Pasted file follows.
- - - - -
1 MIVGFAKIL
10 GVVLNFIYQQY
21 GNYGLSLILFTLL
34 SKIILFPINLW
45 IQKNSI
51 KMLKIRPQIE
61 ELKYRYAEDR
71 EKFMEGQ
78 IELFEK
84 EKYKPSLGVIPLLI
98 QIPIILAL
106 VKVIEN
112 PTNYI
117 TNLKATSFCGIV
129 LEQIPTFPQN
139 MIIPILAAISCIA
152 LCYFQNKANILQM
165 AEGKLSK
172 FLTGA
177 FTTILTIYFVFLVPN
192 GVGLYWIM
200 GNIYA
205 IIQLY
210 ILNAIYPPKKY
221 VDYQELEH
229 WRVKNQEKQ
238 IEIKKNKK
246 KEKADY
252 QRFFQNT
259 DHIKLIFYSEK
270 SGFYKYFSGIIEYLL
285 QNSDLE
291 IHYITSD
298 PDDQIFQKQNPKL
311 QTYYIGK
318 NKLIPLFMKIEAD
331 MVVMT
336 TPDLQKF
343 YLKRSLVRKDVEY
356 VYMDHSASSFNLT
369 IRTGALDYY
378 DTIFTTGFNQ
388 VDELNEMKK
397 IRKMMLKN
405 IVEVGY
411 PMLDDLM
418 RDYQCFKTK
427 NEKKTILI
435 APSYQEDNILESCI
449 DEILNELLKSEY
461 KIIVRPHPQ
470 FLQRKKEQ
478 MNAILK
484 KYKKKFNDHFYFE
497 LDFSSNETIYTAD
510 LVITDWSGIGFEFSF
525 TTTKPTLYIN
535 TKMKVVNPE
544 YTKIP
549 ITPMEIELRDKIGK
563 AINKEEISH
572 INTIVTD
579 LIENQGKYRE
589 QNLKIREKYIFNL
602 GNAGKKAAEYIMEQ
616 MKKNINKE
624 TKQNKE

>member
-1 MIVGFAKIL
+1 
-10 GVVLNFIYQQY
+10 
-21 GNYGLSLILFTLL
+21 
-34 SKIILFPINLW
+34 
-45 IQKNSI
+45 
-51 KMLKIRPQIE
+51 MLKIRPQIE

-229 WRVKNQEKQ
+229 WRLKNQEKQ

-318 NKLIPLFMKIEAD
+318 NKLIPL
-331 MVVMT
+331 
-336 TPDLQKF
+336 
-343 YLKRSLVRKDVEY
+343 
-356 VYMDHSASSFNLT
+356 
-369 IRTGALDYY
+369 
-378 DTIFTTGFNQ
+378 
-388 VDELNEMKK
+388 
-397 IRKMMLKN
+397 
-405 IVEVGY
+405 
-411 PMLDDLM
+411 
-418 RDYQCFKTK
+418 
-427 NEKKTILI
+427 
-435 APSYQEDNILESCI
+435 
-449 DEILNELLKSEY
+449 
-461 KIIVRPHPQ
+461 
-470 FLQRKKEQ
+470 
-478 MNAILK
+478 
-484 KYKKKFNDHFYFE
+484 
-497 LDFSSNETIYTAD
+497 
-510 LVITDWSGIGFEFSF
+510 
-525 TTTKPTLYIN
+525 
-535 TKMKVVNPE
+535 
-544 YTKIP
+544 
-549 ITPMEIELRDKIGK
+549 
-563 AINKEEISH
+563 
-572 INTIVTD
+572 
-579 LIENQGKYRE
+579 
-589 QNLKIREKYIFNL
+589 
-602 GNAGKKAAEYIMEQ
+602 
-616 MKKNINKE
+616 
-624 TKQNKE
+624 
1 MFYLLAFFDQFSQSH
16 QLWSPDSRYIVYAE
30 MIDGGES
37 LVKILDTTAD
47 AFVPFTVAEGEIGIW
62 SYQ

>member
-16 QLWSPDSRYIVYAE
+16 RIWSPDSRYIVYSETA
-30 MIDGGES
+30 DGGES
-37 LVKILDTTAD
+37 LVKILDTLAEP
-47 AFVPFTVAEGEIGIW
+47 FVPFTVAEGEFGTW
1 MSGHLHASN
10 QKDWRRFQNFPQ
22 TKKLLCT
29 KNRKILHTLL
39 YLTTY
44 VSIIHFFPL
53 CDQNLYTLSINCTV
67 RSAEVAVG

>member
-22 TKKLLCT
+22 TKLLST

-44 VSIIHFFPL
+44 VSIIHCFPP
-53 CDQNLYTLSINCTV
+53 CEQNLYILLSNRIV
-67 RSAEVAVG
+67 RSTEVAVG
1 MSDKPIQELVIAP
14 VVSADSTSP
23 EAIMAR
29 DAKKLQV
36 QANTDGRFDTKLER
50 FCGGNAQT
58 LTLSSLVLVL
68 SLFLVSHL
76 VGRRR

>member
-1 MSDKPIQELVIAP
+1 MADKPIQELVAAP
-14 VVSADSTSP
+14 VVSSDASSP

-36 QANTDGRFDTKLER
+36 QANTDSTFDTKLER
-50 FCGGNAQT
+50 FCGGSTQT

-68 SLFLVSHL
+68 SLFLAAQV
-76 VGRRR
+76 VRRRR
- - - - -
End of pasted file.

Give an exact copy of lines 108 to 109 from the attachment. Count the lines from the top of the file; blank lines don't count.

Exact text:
+427 
-435 APSYQEDNILESCI